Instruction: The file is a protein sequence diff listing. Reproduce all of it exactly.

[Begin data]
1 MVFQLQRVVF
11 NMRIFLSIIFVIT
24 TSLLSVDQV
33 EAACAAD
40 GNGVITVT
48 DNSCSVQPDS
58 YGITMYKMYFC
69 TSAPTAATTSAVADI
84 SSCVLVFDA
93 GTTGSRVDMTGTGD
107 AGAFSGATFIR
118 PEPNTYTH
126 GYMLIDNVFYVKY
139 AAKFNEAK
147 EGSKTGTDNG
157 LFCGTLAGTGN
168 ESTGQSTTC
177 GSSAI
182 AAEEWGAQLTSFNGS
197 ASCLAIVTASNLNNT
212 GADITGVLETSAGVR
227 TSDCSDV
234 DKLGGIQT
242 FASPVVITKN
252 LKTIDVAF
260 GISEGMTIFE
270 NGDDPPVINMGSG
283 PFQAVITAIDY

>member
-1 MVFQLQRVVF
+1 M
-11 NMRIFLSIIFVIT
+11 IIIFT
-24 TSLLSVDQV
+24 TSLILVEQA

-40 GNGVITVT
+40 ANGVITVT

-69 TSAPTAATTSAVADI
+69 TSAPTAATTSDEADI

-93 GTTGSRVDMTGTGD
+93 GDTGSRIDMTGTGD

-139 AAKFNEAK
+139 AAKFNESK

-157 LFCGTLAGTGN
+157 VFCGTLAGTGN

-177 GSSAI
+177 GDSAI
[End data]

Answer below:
1 MVFQLQRVVF
11 NMRIFLSIIFVIT
24 TSLLSVDQV
33 EAACAAD
40 GNGVITVT
48 DNSCSVQPDS
58 YGITMYKMYFC
69 TSAPTAATTSAVADI
84 SSCVLVFDA
93 GTTGSRVDMTGTGD
107 AGAFSGATFIR
118 PEPNTYTH
126 GYMLIDNVFYVKY
139 AAKFNEAK
147 EGSKTGTDNG
157 LFCGTLAGTGN
168 ESTGQSTTC
177 GSSAI
182 AAEEWGAQLTSFNGS
197 ASCLAIVTASNLNNT
212 GADITGVLETSAGVR
227 TSDCSDV
234 DKLGGIQT
242 FASPVVITKN
252 LKTIDVAF
260 GISEGMTIFE
270 NGDDPPVINMGSG
283 PFQAVITAIDY

>member
-1 MVFQLQRVVF
+1 M
-11 NMRIFLSIIFVIT
+11 IIIFT
-24 TSLLSVDQV
+24 TSLILVEQA

-40 GNGVITVT
+40 ANGVITVT

-69 TSAPTAATTSAVADI
+69 TSAPTAATTSDEADI

-93 GTTGSRVDMTGTGD
+93 GDTGSRIDMTGTGD

-139 AAKFNEAK
+139 AAKFNESK

-157 LFCGTLAGTGN
+157 VFCGTLAGTGN

-177 GSSAI
+177 GDSAI